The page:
Based primarily on interviews with musicians who sit on the margins of the music industry and for whom music is not their main source of income, this paper reports on how these artists and performers think and talk about copyright. If, as many suppose, the business of making music is more and more about the distribution of rights, how are these rights understood and values in the practices of these musicians? What are these rights seen to protect and to what end? The paper explores these questions by considering how aspiring musicians connect their thoughts about their music and its value to them, to claims made – ostensibly on their behalf – by a copyright regime that is intended to reward their creativity. Their attitudes are often a mixture of the pragmatic and principled, where that pragmatism is not simply linked to money, any more than principle is solely about the musicians’ claims as creators. Information can be more valuable than cash; loyalty to their fellow musicians more prized than the recognition of individual talent. Such views run counter to many of the assumptions that ground copyright, suggesting that, for this group of artists at least, ‘copyright’ assumes a different guise to that conventionally assumed.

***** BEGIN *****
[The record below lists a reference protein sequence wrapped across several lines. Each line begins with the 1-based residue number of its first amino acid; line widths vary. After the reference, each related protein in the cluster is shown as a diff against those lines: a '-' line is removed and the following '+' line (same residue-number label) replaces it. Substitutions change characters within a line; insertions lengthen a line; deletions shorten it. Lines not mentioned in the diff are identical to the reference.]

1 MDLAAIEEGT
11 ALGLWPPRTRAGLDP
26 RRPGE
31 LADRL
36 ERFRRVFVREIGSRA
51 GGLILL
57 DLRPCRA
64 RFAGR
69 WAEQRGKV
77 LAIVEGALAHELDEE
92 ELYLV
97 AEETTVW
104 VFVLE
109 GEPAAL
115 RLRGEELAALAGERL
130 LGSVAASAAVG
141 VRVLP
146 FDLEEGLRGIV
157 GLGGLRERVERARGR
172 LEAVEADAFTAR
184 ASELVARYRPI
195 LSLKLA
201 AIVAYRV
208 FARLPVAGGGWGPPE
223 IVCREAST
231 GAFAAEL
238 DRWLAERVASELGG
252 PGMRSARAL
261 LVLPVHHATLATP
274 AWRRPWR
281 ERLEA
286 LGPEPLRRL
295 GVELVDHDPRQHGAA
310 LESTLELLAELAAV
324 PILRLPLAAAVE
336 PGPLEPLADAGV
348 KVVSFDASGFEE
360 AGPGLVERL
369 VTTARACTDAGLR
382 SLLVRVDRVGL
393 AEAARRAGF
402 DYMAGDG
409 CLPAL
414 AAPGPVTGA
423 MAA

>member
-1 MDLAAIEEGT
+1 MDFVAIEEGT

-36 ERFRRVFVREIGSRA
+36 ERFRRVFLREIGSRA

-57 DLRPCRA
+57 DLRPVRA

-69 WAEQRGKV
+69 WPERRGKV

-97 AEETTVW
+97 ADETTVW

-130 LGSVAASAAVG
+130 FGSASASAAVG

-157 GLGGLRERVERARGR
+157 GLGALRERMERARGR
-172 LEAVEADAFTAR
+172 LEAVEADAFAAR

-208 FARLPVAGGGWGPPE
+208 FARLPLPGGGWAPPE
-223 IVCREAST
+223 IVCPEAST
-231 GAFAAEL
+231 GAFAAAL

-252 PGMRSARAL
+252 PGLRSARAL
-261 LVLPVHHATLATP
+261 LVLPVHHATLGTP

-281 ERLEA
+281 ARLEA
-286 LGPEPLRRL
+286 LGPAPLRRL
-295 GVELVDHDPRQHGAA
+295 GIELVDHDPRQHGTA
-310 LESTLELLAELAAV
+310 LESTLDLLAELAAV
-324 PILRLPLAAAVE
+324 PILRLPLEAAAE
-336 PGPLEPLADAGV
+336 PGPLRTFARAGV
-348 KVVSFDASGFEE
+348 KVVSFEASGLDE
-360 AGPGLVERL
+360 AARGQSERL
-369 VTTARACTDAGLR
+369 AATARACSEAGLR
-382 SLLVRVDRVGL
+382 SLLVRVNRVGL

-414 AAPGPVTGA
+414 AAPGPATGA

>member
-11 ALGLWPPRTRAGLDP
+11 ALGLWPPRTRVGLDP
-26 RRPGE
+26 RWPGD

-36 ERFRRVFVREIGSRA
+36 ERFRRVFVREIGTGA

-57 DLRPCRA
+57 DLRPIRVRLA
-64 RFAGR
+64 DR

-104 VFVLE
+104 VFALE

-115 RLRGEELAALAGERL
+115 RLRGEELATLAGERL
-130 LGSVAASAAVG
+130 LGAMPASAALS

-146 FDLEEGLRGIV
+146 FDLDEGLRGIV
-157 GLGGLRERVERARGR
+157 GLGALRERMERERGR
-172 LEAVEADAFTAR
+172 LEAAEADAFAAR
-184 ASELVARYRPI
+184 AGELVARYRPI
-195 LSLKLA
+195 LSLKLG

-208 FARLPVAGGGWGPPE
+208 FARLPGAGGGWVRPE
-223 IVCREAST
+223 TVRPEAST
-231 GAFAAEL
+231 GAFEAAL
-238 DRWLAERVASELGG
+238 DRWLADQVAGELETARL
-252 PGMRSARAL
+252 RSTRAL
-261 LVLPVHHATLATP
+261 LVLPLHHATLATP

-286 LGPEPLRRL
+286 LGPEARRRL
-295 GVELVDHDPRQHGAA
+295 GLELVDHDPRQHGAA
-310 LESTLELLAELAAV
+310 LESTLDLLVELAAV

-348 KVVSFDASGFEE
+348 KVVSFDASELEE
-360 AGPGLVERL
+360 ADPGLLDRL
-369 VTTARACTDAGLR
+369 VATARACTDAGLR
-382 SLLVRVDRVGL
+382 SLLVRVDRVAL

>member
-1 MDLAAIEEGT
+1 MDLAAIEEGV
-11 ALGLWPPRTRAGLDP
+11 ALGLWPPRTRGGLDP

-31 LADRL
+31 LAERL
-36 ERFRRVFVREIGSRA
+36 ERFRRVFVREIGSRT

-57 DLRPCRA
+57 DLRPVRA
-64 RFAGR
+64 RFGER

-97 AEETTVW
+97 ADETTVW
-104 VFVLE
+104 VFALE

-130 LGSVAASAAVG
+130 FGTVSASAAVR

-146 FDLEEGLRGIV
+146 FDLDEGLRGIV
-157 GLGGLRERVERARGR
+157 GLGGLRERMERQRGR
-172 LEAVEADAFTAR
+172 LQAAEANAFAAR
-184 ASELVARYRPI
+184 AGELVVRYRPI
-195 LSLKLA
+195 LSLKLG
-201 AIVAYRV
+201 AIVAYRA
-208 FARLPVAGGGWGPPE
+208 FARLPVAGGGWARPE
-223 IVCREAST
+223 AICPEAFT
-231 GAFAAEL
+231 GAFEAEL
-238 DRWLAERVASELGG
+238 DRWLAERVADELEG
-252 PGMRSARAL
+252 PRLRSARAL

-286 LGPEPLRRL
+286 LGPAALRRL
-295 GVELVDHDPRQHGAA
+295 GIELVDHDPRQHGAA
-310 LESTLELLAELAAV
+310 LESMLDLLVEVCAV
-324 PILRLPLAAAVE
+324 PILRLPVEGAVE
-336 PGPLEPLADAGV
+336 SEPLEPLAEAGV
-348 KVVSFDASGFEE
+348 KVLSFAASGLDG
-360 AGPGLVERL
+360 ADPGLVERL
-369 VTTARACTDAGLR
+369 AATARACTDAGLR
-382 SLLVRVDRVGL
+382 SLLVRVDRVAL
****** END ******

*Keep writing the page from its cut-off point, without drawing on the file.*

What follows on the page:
Original languageEnglish
Pages (from-to)422-433
Number of pages12
JournalPopular Music and Society
Issue number4
Early online date1 Feb 2016
Publication statusPublished - 2017

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